For example, if a motorist consumed several alcoholic beverages before driving home, we can say that they violated their duty to keep other drivers, bicyclists, and pedestrians safe from danger. Or, if a hotel owner failed to fix a broken stair or post a warning sign, they neglected their duty to keep guests safe from a known and foreseeable hazard.
At Shrager & Sachs personal injury law firm, we handle these common types of personal injury cases:
- Medical malpractice
- Car accidents
- Commercial truck accidents
- Slip and fall accidents
- Dangerous property incidents
- Product liability cases
- Pedestrian-struck-by-vehicle accidents
- Motorcycle accidents
- Nursing home abuse and neglect
- Construction site negligence
- Accidents resulting in wrongful death
What Are Examples of Medical Malpractice?
Medical malpractice claims can be filed against any health care professional responsible for patient care. That includes:
- Cardiologists, OB/GYNs, pediatricians, and other specialists
- Medical technicians
In order for you to have grounds for a medical malpractice lawsuit, you and your attorney must be able to prove that the medical provider owed you a duty of care, that they breached the duty of care, that you suffered injuries as a result, and that your injuries caused measurable damage to you.
Some examples of the most common types of medical malpractice we see in Philadelphia include:
- Anesthesia errors
- Birth injuries caused by doctor or nurse negligence
- Emergency room errors, which often involve releasing a patient too early
- Prescription drug errors, including wrong medication or wrong dosage
- Misdiagnosis of a condition
- A missed diagnosis that should have been made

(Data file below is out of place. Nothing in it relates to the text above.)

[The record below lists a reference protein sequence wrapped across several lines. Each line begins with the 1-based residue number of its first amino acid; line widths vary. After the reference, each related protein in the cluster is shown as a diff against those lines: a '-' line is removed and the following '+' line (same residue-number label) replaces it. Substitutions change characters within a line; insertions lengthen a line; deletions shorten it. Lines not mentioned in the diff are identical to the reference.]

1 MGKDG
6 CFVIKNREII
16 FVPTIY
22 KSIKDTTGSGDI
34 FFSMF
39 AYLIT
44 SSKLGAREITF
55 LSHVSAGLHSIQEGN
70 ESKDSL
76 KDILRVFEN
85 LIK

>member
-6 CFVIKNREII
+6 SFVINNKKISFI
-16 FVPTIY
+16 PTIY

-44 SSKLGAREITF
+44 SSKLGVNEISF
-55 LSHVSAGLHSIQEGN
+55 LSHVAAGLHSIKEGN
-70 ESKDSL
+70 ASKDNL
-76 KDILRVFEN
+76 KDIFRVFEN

- Surgical errors such as wrong site surgery or internal damage during an operation
- Failure to obtain a patient’s informed consent prior to a procedure
Is a Personal Injury Lawyer the Same as a Medical Malpractice Lawyer?
Although all medical malpractice lawyers are personal injury lawyers, not all personal injury lawyers are medical malpractice lawyers. Medical malpractice is a highly specific area of tort law. An attorney must possess vast and specialized medical knowledge to successfully handle medical malpractice cases. Medical malpractice is known to be one of the most difficult areas of personal injury law for lawyers to practice.
If you were injured by a negligent medical professional, don’t hire just any personal injury lawyer. Make sure you seek out a skilled medical malpractice lawyer you know has won similar cases in the past.
Find a Personal Injury Law Firm That Specializes in Philadelphia Medical Malpractice Cases
Naturally, any real-life personal injury case will be infinitely more complicated than the basic outline we’ve provided above. Winning a medical malpractice case requires a thorough understanding of:
- The medical condition you suffered and how it should have been treated,
- The act of negligence that harmed you,
- Hospital insurance policies,
- How to find the right expert witness,
- State and federal laws that apply to your case, and much more.
If you or a loved one suffered medical malpractice in Philadelphia, don’t be afraid to look around until you find the best legal representative for you. Go prepared with any questions you have about the legal process. A good lawyer will welcome your questions and be able to explain the complicated legal jargon in a way you can clearly understand.
Contact us for an obligation-free meeting to learn if Shrager & Sachs has the right medical malpractice lawyer for you.